WASHINGTON (Reuters) - After delays caused by the war with Islamic State, Iraq hopes to take first deliveries of its F-16 fighter jets from the United States this summer, a senior Iraqi official said.
The disclosure came ahead of a visit by Iraq's Prime Minister Haidar al-Abadi, who was scheduled to meet with President Barack Obama in Washington on Tuesday.
The Iraqi official, who spoke on condition of anonymity, described the transfer as an important development for Iraq's armed forces and cited a July-August timeframe. The precise timeline for individual deliveries was unclear.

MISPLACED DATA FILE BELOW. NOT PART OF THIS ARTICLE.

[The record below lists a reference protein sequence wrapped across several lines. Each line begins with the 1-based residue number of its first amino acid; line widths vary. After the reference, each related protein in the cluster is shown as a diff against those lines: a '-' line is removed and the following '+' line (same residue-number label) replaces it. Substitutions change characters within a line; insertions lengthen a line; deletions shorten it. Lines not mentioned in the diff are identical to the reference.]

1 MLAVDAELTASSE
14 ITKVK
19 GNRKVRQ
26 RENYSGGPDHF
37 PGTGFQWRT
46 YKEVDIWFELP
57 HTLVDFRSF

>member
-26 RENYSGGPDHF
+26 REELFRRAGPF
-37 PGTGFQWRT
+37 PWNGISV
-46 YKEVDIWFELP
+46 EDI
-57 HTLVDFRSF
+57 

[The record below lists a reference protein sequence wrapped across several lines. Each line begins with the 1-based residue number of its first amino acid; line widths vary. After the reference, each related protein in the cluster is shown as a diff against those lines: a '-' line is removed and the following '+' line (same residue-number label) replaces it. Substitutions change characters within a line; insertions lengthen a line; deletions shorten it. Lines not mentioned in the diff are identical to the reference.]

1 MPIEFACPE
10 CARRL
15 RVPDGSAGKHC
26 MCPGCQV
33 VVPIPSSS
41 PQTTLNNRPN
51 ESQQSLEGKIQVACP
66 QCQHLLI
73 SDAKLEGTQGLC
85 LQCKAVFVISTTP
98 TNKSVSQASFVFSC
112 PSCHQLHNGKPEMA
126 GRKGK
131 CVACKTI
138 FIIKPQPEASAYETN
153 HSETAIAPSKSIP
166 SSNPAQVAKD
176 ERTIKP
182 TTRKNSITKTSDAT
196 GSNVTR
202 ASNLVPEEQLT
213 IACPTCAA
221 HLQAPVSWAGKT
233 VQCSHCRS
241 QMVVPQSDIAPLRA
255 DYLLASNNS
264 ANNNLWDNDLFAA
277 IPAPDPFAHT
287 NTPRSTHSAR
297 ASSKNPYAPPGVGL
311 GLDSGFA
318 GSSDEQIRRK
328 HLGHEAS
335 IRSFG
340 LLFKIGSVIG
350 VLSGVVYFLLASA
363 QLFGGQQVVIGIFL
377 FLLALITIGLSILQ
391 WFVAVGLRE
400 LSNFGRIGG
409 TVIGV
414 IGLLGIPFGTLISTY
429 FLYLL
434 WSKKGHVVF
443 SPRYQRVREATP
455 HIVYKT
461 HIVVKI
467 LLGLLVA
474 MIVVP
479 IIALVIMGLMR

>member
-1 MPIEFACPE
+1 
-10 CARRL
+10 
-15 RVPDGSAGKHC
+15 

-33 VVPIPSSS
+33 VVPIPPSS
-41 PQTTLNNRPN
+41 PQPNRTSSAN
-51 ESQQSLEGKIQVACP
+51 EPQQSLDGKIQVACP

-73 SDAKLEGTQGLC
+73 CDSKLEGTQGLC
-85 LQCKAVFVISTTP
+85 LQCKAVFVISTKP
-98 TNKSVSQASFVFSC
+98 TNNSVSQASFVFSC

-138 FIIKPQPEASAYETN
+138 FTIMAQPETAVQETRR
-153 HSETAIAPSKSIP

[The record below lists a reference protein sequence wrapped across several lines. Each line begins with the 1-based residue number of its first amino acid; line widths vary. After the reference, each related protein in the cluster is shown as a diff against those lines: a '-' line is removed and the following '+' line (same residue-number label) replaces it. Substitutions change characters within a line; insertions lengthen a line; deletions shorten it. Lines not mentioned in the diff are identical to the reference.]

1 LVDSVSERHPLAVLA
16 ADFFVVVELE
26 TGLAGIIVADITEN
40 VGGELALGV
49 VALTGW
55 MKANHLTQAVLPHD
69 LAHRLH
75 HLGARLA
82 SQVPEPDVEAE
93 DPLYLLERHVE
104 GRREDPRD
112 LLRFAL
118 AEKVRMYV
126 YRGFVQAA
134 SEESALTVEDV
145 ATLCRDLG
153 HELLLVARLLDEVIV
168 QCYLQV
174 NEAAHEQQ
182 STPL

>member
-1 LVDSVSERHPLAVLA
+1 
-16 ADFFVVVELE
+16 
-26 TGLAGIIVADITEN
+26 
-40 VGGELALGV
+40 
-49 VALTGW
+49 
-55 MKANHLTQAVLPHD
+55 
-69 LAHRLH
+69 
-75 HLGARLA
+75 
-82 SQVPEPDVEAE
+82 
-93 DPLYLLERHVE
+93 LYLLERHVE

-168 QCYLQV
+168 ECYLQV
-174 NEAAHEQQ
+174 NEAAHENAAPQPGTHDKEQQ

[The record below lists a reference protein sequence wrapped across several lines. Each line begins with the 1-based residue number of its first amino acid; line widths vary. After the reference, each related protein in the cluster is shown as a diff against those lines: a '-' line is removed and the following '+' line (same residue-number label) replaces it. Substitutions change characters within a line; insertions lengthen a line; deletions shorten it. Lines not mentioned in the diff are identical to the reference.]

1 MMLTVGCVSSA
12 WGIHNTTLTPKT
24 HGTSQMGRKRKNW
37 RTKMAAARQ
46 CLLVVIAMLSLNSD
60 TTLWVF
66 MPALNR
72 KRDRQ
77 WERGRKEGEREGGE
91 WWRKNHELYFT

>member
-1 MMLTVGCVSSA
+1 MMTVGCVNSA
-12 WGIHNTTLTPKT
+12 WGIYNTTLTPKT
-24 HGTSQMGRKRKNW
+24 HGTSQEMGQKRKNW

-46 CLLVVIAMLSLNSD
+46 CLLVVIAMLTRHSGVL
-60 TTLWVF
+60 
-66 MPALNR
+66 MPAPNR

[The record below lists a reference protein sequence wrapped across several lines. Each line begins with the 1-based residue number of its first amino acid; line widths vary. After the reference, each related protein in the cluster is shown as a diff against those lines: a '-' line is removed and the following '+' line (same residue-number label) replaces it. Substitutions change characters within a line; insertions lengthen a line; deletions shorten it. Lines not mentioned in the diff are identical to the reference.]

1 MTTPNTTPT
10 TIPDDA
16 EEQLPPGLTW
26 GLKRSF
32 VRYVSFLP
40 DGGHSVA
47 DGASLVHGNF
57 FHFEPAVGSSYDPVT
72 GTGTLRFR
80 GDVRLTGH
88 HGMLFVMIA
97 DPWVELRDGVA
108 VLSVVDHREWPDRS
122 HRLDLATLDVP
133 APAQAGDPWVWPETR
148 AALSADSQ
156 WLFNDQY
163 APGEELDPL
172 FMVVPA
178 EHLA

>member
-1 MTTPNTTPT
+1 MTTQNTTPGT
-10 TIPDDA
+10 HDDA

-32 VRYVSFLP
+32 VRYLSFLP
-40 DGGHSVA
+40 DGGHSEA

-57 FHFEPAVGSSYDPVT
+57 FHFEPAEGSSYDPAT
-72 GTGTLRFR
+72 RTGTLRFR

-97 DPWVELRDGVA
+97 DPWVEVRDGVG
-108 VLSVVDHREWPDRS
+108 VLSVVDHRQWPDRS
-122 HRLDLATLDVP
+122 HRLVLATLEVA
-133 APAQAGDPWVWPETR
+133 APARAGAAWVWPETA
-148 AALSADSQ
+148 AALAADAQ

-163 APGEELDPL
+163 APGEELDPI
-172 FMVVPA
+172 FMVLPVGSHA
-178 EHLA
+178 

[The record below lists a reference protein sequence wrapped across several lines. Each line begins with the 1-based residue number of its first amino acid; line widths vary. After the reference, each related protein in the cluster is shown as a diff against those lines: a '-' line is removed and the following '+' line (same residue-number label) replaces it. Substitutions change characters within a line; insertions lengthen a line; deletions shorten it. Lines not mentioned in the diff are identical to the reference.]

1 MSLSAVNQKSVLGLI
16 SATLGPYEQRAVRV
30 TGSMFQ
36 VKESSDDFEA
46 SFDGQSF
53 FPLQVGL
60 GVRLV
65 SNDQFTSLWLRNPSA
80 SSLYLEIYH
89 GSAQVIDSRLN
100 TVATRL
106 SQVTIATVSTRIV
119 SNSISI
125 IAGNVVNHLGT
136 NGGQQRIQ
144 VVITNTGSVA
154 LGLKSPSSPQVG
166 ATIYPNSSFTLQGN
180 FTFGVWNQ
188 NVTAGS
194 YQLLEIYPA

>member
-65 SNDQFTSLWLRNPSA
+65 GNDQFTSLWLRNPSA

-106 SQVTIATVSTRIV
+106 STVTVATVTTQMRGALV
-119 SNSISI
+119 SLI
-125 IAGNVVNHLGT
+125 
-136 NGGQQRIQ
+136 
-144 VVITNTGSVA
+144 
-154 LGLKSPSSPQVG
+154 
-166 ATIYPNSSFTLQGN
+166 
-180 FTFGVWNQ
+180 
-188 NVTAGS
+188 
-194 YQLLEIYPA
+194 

The Pentagon had no immediate comment.
Baghdad ordered 36 of the $65 million Lockheed Martin Corp planes, but initial deliveries to Balad air base north of Baghdad last year were delayed because of security concerns after Islamic State militants overran large areas of Iraq.
Iraqi pilots have been training in the United States with the 162nd Wing Arizona Air National Guard at Tucson International Airport.
Abadi is facing a cash crunch thanks to a plunge in oil prices that is ravaging Iraq's state finances, and is eager to receive high-end weaponry to bolster the fight against Islamic State, which he is fighting with American support.
During his visit he intends to seek Obama's help to acquire billions of dollars in drones and other U.S. arms, but will seek to defer payments for purchases.
(Reporting by Arshad Mohammed and Phil Stewart; Editing by David Storey and Grant McCool)